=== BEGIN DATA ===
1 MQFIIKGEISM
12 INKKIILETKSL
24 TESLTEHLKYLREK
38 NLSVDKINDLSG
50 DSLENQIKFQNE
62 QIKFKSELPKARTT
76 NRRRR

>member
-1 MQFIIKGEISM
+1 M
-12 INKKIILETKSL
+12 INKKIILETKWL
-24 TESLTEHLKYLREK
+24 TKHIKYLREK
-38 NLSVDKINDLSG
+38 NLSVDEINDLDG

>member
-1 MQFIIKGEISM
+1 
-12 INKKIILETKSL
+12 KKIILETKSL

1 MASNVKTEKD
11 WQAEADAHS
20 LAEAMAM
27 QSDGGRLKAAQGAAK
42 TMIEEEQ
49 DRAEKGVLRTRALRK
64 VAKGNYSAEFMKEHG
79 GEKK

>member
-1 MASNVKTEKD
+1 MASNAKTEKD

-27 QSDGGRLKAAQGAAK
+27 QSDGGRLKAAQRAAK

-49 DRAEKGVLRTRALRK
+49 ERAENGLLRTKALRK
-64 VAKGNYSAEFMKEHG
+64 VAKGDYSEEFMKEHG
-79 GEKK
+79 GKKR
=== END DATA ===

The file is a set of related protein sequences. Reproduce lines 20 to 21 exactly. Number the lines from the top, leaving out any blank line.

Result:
-12 INKKIILETKSL
+12 KKIILETKSL